Int J Performability Eng ›› 2020, Vol. 16 ›› Issue (10): 1525-1534.doi: 10.23940/ijpe.20.10.p4.15251534

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Wear Resistance Prediction Model for Magnesium Metal Composite by Response Surface Methodology using Central Composite Design

Prem Sagara,* and Amit Handab   

  1. aI.K. Gujral Punjab Technical University, Kapurthala, India;
    bDepartment of Mechanical Engineering, I.K. Gujral Punjab Technical University, Kapurthala, India
  • Submitted on ; Revised on ; Accepted on
  • Contact: * E-mail address:
  • About author:Prem Sagar is an associate research fellow at I.K. Gujral, Ptu, Punjab, India. His research interests include the development of magnesium-based composite materials via friction stir processing.
    Dr. Amit Handa is an associate professor at I.K. Gujral, Ptu, Punjab, India. His research interests include friction stir welding of materials.

Abstract: Recently, friction stir processing (FSP) has emerged as a pioneering approach for the manufacture of composites with enhanced mechanical and tribological properties. The present study examines the impact of process parameters such as tool rotation speed and FSP pass number on the AZ61A/TiC magnesium metal composite for responses such as hardness and wear resistance. To minimize number of experiments, the design of experiments (DOE) was configured according to the response surface methodology (RSM) using central composite design (CCD). Analysis of variance (ANOVA) was conducted to develop a mathematical and empirical model for studying the relationship between tool rotation and number of passes for responses such as microhardness and wear resistance. Microhardness was checked on the Vickers microhardness testing machine, and tribological behavior was examined on the pin-on-disc tribotester. Wear tracks were analyzed via scanning electron microscopy (SEM). The responses were predicted using validated mathematical model, and contour plots were generated to study the interaction and influence of process parameters. Finally, the findings suggested that both selected parameters are significant and largely influence the responses.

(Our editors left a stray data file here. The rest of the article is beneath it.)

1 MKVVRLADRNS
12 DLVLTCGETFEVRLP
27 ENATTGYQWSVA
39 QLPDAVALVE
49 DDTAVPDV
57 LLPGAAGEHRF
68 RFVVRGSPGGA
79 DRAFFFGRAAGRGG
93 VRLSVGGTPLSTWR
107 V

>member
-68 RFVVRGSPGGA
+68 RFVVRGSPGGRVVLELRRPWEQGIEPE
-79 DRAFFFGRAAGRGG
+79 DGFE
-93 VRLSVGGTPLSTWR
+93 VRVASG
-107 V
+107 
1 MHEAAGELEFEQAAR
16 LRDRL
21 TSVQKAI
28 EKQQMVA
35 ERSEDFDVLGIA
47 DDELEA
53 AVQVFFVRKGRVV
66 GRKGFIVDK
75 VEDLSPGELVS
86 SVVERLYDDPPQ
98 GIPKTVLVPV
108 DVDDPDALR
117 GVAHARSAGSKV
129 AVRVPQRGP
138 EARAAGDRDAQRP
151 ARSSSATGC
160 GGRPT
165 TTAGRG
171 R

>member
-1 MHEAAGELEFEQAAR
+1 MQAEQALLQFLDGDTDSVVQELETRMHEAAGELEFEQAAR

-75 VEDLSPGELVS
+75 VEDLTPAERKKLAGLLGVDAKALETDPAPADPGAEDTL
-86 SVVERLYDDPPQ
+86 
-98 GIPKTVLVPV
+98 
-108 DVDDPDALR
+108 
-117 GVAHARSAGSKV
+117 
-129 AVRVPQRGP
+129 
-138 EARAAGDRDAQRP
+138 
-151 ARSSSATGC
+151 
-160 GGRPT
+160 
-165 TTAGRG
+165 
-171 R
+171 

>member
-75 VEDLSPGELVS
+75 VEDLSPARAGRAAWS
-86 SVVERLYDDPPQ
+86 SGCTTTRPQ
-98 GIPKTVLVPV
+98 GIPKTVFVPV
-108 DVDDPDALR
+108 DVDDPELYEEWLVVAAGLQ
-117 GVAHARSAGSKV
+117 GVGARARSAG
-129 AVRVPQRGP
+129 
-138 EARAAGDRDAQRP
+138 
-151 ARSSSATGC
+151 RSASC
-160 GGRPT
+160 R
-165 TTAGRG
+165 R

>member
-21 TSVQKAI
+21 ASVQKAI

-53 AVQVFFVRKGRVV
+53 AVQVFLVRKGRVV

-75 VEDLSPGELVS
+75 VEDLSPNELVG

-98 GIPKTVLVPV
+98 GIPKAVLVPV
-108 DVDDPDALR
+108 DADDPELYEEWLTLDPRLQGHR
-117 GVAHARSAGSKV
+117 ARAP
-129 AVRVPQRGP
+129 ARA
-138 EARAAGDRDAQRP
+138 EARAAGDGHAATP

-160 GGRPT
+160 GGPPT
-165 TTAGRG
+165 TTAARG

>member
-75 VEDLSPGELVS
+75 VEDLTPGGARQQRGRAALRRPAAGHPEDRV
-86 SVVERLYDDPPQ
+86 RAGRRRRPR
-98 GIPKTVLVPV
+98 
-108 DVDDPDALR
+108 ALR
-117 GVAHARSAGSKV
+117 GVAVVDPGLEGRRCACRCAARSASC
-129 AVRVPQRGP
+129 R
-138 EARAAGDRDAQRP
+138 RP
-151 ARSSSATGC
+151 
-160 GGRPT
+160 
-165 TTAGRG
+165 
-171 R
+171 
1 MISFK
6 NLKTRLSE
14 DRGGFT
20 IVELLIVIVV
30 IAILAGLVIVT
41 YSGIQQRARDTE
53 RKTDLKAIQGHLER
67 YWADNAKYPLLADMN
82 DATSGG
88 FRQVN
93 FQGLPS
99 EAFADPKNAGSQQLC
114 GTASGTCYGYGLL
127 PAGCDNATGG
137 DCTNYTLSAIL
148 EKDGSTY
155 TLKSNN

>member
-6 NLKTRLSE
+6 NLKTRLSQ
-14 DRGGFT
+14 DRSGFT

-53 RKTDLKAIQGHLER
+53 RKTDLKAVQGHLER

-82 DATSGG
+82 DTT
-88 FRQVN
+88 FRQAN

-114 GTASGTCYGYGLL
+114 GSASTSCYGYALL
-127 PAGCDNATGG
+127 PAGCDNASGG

Key words: friction stir processing, magnesium metal composite, response surface methodology, central composite design, wear morphology